Suspected Northern Snakehead fish caught in Ontario
There are fears a potential threat to the Great Lakes ecosystem has found its way into Canadian waters, after an Ontario woman landed what may be a vicious, invasive species of fish.
When lifelong fisherwoman Amy Merry decided to try a new fishing spot on the Welland Canal that links Lakes Erie and Ontario last weekend, she didn't expect to reel in a voracious foreign invader.
But when Merry finally landed her big catch, it was unlike anything she'd ever seen before.
"As I kept reeling it in, it would take off and pull the line back out. I thought it was going to snap the line or even the pole," Merry told CTV.
"It actually jumped out of the water and landed at me."
Merry canvassed other local fishermen before turning to the Internet for guidance. After a little digging, she decided that her 21-inch catch had to be a Northern Snakehead.
Fisheries and Oceans Canada warns the Northern Snakehead, which is native to eastern Asia, cannot be allowed into Canadian waters or it will destroy ecosystems and the fish that call them home.
There are 36 species of the snakehead, a fish that has "a long history of invasions," the department says on its website in an article entitled "Not Welcome in Canada: Preventing a Northern Snakehead Invasion."
According to the report, the snakehead can live out of water for days as it pursues prey or searches for a new home. There is evidence that some have lived after being frozen, making it well-suited to Canadian waters.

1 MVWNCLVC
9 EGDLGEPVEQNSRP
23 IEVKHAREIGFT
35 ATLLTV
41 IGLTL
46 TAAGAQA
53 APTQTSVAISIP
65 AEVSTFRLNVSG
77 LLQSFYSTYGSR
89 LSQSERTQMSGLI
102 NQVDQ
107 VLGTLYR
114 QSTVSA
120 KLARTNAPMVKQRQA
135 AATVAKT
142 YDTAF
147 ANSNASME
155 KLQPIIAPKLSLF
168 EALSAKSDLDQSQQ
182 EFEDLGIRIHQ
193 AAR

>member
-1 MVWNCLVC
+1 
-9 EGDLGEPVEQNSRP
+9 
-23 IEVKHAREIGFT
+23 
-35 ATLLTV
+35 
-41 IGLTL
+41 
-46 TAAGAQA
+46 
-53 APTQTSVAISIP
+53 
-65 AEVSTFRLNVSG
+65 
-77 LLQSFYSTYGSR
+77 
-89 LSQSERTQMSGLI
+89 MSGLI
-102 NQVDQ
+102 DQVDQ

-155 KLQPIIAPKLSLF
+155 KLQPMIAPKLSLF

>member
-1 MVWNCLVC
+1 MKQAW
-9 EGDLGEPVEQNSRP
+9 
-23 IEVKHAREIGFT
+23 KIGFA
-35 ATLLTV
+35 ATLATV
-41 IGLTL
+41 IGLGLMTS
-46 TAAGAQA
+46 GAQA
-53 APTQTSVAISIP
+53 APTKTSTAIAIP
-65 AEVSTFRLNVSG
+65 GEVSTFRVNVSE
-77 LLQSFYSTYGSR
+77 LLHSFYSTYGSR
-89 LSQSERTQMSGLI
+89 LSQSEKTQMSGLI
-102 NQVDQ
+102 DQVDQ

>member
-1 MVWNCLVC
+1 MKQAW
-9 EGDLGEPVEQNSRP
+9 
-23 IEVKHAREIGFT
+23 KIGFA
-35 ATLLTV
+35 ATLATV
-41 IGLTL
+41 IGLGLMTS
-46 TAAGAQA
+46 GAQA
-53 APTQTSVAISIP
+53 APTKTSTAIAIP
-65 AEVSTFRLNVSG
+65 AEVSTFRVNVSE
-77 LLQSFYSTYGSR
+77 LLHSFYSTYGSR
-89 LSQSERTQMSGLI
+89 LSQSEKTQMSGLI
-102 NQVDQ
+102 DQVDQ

The fish can grow to as long as 1.8 metres, and is known for razor-sharp teeth that can bite prey clean in half.
The Northern Snakehead is of particular concern in Canada because it occurs naturally in colder waters. It has also already been found in some U.S states, where officials believe they were released into lakes by food markets or by private citizens who no longer wanted them as pets.
A report conducted by scientists Becky Cudmore and Nick Mandrak of the Centre of Expertise for Aquatic Risk Assessment at Fisheries and Oceans found that the Northern Snakehead has the potential to escape into the wild in Canada due to its presence in the live food trade.
"If this were to happen, the snakeheads were quite likely to survive, reproduce and spread to other areas," Fisheries and Oceans warns. "Serious impacts on ecosystems would also be likely, as the snakehead could prey aggressively on many native fishes and compete with others for food."
Cudmore and Mandrak's report said while the Northern Snakehead would likely find it difficult to survive in the extreme north of Canada, the Great Lakes area, as well as Vancouver Island, are at risk. According to Fisheries and Oceans, selling Snakeheads is prohibited in Ontario, but not in British Columbia.
Fears over the Northern Snakehead are growing as lawmakers in both the U.S. and Canada grapple with another predator fish: the Asian carp.
The invasive fish has been migrating toward the Great Lakes through the U.S. river system and officials fear it will decimate the region's ecosystem. The Asian carp can weigh as much as 45 kilograms and eat half its weight in plankton, which is the base of the Great Lakes food chain.
Officials fear the Asian carp will starve out other fish in the food chain, crippling the region's multi-billion dollar fishing industry.
Until officials confirm exactly what Merry caught, she's already certain of one thing: it tasted great.
"It didn't have a fishy taste to it, it wasn't flaky like normal fish, it was white meat but very tasteful," she said.
With files from CTV's Natalie Johnson